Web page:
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Headset signal multiplexing system and method

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Headset signal multiplexing system and method


A system and method for supplying power to a headset, and for transmitting multiple signals generated in the headset to a terminal using frequency division multiplexing. An audio signal and a carrier signal are generated in the terminal and summed together to form a composite uplink signal. The composite uplink signal is provided to a headset over a first physical channel. At the headset, the audio and carrier signals are separated, and the carrier signal is used to generate power in the headset. Signals generated by a plurality of acoustic sensors in the headset are combined using frequency division multiplexing to generate a composite downlink signal, which is transmitted to the terminal over a second physical channel. One or more carrier signals used to generate the composite downlink signal are provided by either a carrier source in the headset, or by recovering the carrier signal from the composite uplink signal.
Related Terms: Signal Multiplexing

Browse recent Vocollect, Inc. patents - Pittsburgh, PA, US
Inventor: Keith Braho
USPTO Applicaton #: #20120321097 - Class: 381 74 (USPTO) - 12/20/12 - Class 381 
Electrical Audio Signal Processing Systems And Devices > Headphone Circuits

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The Patent Description & Claims data below is from USPTO Patent Application 20120321097, Headset signal multiplexing system and method.

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FIELD OF THE INVENTION

The present invention relates generally to systems and methods for handling multiple signals in a headset, and particularly to systems and methods of handing such signals over standard TRS type interconnections.

BACKGROUND OF THE INVENTION

Headsets are often employed for a variety of purposes, such as to provide voice communications in a voice-directed or voice-assisted work environment. Such environments often use speech recognition technology to facilitate work, allowing workers to keep their hands and eyes free to perform tasks while maintaining communication with a voice-directed portable computer device or larger system. A headset for such applications typically includes a microphone positioned to pick up the voice of the wearer, and one or more speakers—or earphones—positioned near the wearer\'s ears so that the wearer may hear audio associated with the headset usage. Headsets may be coupled to a mobile or portable communication device—or terminal—that provides a link with other mobile devices or a centralized system, allowing the user to maintain communications while they move about freely.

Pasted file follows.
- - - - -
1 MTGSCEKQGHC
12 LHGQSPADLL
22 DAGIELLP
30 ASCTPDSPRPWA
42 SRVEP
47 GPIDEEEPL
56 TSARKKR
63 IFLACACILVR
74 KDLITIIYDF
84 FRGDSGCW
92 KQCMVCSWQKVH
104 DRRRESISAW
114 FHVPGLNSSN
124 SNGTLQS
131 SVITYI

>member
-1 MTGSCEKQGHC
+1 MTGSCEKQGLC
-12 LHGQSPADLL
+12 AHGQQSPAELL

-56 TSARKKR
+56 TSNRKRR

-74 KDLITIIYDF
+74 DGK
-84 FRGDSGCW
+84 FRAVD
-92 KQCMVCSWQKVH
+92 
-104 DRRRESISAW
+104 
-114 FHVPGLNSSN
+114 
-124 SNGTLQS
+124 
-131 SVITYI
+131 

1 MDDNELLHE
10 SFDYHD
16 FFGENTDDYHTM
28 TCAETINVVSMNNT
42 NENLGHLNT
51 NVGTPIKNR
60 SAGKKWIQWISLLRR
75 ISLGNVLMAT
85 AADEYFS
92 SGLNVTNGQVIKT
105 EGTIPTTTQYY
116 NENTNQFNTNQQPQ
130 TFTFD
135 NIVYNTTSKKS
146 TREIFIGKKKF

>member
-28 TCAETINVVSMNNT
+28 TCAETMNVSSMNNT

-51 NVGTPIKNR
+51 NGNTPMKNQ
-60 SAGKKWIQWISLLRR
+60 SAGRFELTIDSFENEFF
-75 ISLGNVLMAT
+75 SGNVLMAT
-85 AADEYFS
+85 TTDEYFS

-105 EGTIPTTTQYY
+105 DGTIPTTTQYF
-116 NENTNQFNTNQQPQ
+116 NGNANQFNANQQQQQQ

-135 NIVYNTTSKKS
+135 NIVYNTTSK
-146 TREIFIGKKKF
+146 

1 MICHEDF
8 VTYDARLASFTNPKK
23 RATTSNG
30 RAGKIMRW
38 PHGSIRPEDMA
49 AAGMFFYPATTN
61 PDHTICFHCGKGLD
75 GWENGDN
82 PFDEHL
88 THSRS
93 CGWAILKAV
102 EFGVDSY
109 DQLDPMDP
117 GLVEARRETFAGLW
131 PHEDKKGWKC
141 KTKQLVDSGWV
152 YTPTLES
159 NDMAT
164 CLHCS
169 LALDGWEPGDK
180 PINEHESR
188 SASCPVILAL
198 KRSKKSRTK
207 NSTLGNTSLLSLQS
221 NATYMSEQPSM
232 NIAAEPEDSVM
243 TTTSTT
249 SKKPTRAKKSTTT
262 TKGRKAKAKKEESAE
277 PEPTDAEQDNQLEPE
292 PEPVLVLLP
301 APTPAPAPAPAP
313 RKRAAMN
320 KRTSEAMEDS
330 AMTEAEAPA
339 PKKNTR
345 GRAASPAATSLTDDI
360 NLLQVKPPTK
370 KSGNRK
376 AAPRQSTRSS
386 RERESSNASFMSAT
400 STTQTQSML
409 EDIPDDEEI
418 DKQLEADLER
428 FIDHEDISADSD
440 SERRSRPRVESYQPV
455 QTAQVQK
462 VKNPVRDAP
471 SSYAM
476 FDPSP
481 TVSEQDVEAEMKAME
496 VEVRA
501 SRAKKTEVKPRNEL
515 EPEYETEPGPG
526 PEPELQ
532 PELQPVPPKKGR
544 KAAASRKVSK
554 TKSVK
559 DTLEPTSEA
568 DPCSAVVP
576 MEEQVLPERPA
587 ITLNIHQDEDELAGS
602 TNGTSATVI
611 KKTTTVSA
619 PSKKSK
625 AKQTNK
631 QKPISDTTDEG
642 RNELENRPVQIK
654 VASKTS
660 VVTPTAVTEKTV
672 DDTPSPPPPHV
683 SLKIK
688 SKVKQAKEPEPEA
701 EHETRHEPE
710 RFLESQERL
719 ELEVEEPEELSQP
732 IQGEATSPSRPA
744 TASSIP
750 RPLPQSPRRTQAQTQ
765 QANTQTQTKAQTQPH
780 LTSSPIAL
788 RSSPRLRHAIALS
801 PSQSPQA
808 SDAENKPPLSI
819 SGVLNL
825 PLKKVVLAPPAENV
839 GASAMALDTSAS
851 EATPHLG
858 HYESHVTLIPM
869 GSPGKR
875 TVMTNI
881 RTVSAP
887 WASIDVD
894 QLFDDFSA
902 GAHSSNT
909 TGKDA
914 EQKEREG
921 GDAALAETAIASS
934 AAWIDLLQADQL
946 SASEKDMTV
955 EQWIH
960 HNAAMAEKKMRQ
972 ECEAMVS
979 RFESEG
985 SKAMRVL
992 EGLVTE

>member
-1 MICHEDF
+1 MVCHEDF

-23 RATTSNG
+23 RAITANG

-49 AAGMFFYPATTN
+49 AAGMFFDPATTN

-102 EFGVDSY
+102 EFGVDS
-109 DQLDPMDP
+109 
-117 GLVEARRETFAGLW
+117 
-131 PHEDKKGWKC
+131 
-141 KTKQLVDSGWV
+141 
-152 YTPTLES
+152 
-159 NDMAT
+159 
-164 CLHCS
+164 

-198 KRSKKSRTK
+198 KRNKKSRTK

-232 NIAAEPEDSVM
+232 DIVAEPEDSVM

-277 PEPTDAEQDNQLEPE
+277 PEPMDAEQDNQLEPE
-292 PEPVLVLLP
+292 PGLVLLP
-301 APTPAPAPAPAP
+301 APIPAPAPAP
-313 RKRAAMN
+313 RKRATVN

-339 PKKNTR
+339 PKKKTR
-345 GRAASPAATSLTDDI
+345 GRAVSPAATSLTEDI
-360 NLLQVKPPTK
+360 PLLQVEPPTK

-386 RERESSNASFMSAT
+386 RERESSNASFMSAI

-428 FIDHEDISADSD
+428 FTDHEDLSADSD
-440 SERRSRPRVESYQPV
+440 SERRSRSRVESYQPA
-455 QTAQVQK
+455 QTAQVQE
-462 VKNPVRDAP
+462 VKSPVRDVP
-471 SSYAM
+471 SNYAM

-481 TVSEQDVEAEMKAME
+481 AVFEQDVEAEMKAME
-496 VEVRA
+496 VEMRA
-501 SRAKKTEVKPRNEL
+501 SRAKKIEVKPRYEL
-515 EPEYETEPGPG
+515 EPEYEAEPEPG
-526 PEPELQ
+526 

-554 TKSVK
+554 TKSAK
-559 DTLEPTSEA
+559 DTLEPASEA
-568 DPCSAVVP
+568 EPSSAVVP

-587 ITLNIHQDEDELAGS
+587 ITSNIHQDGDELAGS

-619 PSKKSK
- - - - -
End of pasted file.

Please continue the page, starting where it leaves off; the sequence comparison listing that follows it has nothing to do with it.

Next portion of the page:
Headsets often include a multi-conductor cable terminated by an audio plug that allows the headset to be easily connected to, and disconnected from, the terminal by inserting or removing the audio plug from a matching spring loaded audio socket. Standard audio plugs are typically comprised of a sectioned conductive cylinder, with each section electrically isolated from the other sections so that the plug provides multiple axially adjacent contacts. The end section is commonly referred to as a “tip”, while the section farthest from the tip is referred to as a “sleeve”. Additional sections located between the tip and sleeve are known as “ring” sections. An audio plug having three contacts is commonly referred to as a TRS (Tip Ring Sleeve) plug or jack. Standard audio plugs are also commonly available with two contacts (Tip Sleeve, or TS) and four contacts (Tip Ring Ring Sleeve, or TRRS), although larger numbers of rings are sometimes used. Standard diameters for TRS type plugs are 6.35 mm, 3.5 mm or 2.5 mm, and the connectors also typically have standard lengths and ring placements so that different headsets may be used interchangeably with multiple types of terminals.